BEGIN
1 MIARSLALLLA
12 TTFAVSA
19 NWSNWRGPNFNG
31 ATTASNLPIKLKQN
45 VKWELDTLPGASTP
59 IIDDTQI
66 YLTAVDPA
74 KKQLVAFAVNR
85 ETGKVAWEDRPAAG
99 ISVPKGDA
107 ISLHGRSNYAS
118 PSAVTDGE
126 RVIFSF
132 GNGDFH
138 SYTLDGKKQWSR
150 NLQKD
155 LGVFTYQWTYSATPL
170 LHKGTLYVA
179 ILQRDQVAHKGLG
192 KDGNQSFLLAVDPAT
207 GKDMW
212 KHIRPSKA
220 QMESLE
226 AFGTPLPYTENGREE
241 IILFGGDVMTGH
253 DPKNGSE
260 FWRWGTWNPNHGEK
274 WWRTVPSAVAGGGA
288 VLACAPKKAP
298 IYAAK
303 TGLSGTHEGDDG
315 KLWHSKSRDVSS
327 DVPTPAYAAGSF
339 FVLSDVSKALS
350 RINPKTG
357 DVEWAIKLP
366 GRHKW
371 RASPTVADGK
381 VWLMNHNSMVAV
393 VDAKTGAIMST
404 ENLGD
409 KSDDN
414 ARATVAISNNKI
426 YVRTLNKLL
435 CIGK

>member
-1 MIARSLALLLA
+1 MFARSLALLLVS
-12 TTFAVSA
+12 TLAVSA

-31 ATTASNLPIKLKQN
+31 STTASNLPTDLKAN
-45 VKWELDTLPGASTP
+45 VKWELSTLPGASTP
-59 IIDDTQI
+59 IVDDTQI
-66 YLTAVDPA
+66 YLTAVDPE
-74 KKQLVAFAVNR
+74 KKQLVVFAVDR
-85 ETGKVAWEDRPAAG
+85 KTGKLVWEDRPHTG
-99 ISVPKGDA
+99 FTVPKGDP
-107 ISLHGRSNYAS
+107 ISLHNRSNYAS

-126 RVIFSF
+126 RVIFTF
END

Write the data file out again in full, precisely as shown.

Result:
1 MIARSLALLLA
12 TTFAVSA
19 NWSNWRGPNFNG
31 ATTASNLPIKLKQN
45 VKWELDTLPGASTP
59 IIDDTQI
66 YLTAVDPA
74 KKQLVAFAVNR
85 ETGKVAWEDRPAAG
99 ISVPKGDA
107 ISLHGRSNYAS
118 PSAVTDGE
126 RVIFSF
132 GNGDFH
138 SYTLDGKKQWSR
150 NLQKD
155 LGVFTYQWTYSATPL
170 LHKGTLYVA
179 ILQRDQVAHKGLG
192 KDGNQSFLLAVDPAT
207 GKDMW
212 KHIRPSKA
220 QMESLE
226 AFGTPLPYTENGREE
241 IILFGGDVMTGH
253 DPKNGSE
260 FWRWGTWNPNHGEK
274 WWRTVPSAVAGGGA
288 VLACAPKKAP
298 IYAAK
303 TGLSGTHEGDDG
315 KLWHSKSRDVSS
327 DVPTPAYAAGSF
339 FVLSDVSKALS
350 RINPKTG
357 DVEWAIKLP
366 GRHKW
371 RASPTVADGK
381 VWLMNHNSMVAV
393 VDAKTGAIMST
404 ENLGD
409 KSDDN
414 ARATVAISNNKI
426 YVRTLNKLL
435 CIGK

>member
-1 MIARSLALLLA
+1 MFARSLALLLVS
-12 TTFAVSA
+12 TLAVSA

-31 ATTASNLPIKLKQN
+31 STTASNLPTDLKAN
-45 VKWELDTLPGASTP
+45 VKWELSTLPGASTP
-59 IIDDTQI
+59 IVDDTQI
-66 YLTAVDPA
+66 YLTAVDPE
-74 KKQLVAFAVNR
+74 KKQLVVFAVDR
-85 ETGKVAWEDRPAAG
+85 KTGKLVWEDRPHTG
-99 ISVPKGDA
+99 FTVPKGDP
-107 ISLHGRSNYAS
+107 ISLHNRSNYAS

-126 RVIFSF
+126 RVIFTF